Ultimately, the message Merton by the mid-50s articulates places him in the progressive movement's vanguard. His list of what he reads, who he writes to, what he knows, shows his curiosity and his drive to not cut any ties with society even as he seeks a hermitage to retreat to within the monastery's expanse. This energy, as he burrows down there in Kentucky even as he travels now and then before his final journey to Asia, compels him, and the need to resort to a mimeographed form of transmitting what the Order feared when they stopped him from publishing in print political anti-war, anti-nuclear content demonstrates his decision to address the "pestilence" of a dark time as a priest who had to act.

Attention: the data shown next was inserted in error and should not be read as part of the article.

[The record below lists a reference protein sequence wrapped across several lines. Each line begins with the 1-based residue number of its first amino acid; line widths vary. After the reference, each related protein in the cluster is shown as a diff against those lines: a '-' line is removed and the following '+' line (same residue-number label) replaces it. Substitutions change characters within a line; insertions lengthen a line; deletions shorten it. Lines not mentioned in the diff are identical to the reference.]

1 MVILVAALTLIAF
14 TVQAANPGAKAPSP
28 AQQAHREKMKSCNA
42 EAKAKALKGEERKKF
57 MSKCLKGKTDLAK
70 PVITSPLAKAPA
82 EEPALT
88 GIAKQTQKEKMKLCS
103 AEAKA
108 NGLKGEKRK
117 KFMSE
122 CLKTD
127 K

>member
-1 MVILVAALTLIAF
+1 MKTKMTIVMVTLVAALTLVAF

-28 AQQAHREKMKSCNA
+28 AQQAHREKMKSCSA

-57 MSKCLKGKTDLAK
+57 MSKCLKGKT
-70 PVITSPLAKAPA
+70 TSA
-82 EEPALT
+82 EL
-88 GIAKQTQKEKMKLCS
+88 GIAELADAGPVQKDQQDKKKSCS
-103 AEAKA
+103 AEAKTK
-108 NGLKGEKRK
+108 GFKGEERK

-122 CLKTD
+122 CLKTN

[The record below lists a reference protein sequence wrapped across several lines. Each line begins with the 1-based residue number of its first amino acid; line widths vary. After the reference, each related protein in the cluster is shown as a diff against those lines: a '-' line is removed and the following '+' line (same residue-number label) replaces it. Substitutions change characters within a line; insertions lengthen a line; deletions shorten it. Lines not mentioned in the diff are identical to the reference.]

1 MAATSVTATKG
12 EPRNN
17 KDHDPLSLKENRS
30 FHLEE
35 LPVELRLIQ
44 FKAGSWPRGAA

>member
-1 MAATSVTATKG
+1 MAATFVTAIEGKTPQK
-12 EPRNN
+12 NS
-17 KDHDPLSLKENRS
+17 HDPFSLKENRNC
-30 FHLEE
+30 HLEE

One passage stands out. On 11/26/63, Merton tells of the reaction in the monastery to JFK's murder. While he sympathizes with his family, he feels "more sorry for the national dance of death." That is, he reminds Laughlin what I have never before seen publicized. The speech to have been delivered by Kennedy in Dallas was read in the monastic refectory. It's a "symptom of our whole condition," and revealing. "Strange thing: he lists all the increase in our weapons, missiles, bombs, polaris submarines etc. etc., and after doing so says that this would put a stop to any sinister plans of aggressors and. . . assassins. With all those missiles and submarines, all it took to do him in was a rifle and two bullets--one extra for the Governor of Texas." (234) Merton suggests this "angle" has "unconsciously unnerved people" and it unsettled me when I read his take on this mythic event. As far removed as he was from the non-stop media coverage that blanketed the nation then, he pinpoints the larger problem, and he refuses to idolize one who after all was responsible for some of the violence. One again sees the boldness of Merton's vision, and why he remained outspoken in his wisdom in a confusing age: he helped some of us react to it differently than did more popular media.